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In a Taguchi OA design in DOE++, how can I avoid aliasing the interactions I want to investigate?



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When working with a Taguchi orthogonal array, it can be hard to know how to assign factors to the appropriate columns of the array. For example, consider a simple L8(2^7) design, which uses 8 experimental runs to investigate up to 7 two-level factors. If you have only 3 factors, which 3 columns in the array should be used?

The Synthesis version of DOE++ now provides the Specify Interaction Terms window, which helps you assign factors to columns in the orthogonal array in a way that will not alias main effects or any of the selected interaction terms with any other terms. In other words, it helps you configure a design that you can use to determine whether any of the main effects or selected interaction effects are significant.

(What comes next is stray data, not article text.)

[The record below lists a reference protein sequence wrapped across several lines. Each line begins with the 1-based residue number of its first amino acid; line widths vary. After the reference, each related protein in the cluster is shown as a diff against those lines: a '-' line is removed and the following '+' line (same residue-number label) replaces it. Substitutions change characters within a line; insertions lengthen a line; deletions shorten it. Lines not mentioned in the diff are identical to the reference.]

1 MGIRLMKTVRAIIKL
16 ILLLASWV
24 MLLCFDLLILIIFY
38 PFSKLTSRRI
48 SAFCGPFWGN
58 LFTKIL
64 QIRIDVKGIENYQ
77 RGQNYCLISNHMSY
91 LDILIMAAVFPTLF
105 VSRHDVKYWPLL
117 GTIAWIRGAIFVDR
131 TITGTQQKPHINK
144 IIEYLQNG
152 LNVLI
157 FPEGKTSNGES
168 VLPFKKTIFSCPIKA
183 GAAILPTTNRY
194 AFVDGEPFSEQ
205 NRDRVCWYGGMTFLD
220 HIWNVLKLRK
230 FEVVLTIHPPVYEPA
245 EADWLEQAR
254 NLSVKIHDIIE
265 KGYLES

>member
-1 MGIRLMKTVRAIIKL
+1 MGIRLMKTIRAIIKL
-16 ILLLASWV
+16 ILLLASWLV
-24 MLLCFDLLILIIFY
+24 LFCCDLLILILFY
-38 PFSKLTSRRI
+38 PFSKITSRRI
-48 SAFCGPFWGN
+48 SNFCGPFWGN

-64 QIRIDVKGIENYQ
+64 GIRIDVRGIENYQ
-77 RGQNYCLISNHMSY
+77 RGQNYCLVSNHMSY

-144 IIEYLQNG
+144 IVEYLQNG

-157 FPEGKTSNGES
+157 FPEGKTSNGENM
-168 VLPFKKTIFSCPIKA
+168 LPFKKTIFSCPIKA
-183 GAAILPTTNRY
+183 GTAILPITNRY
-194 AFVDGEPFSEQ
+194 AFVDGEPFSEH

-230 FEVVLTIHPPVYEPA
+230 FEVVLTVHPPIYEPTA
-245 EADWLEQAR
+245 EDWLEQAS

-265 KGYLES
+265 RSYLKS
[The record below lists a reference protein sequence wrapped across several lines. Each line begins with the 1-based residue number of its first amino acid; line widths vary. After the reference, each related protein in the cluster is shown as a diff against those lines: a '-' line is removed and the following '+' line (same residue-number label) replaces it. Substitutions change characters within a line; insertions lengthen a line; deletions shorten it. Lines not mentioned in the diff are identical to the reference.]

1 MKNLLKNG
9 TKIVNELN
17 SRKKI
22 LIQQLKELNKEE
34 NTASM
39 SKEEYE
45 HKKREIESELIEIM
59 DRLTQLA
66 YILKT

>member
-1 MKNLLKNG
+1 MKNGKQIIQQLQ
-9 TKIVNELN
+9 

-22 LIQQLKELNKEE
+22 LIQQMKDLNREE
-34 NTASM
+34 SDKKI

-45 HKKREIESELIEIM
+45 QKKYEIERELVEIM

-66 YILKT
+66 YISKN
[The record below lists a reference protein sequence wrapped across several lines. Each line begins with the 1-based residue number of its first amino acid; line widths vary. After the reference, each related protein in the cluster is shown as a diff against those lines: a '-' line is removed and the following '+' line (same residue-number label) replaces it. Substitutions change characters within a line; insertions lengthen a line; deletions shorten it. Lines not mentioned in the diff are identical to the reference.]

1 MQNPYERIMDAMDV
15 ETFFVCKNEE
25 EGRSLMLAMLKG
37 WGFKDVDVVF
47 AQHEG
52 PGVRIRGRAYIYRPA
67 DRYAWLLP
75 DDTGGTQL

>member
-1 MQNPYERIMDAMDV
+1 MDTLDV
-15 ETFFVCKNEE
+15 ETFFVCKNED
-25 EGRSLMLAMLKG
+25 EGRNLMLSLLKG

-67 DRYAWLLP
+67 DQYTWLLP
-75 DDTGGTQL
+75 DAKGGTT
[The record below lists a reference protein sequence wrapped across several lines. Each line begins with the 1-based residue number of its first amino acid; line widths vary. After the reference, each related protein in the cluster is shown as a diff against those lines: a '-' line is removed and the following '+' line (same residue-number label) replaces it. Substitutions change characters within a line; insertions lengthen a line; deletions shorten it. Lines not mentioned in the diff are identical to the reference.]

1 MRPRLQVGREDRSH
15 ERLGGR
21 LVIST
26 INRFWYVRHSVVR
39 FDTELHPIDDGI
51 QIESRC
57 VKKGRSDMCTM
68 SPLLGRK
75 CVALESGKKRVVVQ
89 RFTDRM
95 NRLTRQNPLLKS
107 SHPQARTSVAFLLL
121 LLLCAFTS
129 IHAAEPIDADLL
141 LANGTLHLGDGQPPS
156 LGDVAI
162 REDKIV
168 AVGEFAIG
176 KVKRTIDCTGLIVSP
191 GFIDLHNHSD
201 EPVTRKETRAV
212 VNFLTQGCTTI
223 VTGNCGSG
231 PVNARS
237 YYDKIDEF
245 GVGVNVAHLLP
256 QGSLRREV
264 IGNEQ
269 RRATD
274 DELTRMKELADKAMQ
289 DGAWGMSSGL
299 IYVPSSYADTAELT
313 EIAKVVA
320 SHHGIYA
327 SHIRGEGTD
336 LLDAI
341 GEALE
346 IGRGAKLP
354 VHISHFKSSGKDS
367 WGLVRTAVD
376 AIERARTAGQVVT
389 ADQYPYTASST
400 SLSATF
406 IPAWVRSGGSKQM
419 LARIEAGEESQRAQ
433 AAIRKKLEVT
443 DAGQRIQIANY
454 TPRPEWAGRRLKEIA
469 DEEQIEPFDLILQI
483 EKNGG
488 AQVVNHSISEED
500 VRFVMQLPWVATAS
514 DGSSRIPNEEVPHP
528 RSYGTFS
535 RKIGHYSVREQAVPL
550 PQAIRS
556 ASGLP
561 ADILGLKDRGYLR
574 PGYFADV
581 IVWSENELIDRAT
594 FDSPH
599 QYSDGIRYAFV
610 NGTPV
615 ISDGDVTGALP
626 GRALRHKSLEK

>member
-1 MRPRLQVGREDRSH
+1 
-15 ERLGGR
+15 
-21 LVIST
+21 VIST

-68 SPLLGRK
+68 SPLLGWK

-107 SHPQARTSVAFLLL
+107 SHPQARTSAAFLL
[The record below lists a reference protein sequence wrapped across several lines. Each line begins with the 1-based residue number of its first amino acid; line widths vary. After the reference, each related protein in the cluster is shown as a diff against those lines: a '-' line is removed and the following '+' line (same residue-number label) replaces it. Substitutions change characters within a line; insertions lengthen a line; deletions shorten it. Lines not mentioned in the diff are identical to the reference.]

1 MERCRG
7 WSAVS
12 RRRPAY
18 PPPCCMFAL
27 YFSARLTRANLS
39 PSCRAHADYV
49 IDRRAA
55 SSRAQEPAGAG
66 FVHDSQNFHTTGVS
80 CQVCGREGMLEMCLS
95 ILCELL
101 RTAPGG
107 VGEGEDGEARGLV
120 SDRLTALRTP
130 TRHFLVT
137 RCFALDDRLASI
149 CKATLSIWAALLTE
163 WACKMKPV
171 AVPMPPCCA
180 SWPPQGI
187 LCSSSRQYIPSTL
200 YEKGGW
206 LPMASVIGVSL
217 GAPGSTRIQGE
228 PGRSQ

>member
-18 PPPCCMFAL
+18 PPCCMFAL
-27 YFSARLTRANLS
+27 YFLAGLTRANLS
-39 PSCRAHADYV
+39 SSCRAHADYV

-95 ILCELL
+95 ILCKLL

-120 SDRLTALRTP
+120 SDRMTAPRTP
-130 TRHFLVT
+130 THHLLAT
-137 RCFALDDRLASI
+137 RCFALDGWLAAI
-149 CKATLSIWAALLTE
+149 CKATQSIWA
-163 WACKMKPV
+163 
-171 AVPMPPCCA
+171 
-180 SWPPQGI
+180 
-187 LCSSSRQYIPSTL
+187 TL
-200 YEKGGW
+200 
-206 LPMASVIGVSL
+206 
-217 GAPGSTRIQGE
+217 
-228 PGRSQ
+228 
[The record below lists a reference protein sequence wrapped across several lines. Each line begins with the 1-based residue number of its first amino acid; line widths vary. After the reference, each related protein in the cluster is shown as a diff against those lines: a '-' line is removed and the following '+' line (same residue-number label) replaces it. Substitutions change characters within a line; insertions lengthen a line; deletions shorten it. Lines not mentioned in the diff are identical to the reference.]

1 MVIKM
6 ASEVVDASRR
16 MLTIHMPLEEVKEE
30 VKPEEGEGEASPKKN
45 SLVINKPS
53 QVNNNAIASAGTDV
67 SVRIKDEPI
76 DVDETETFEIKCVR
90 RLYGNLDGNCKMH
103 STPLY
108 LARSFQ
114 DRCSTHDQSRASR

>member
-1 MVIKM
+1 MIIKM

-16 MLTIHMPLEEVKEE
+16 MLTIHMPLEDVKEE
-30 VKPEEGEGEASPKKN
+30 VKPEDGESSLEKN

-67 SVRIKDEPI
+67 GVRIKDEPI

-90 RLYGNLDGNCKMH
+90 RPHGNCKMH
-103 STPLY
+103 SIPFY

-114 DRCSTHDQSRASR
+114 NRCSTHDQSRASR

While you're configuring a Taguchi OA factorial design, click the Additional Settings heading in the navigation panel and then click the Specify Interaction Terms link in the input panel.

Taguchi OA factorial design

Using this tool always avoids aliasing main effects, so you just need to specify the interaction effects that you want to investigate. To add an interaction effect, click the first row in the table and specify the interaction using the drop-down lists in that row. For example, if you wish to include the interaction term AC, select factor A in the first drop-down list and factor C in the second. Once you click outside the row, the interaction term (e.g., "A·C") will appear. (If you want to remove the term, click inside its row and then click the red X.).

Selected interactions

After you click OK, the software will attempt to assign factors to the appropriate columns in the orthogonal array. In the example shown next, when AC is specified as an interaction term, Factor 1 is now assigned to column 1, Factor 2 to column 4, and Factor 3 to column 2.

Assigned columns

To ensure that you will be able to investigate the main effects and the interactions you entered, do not change the new factor assignments.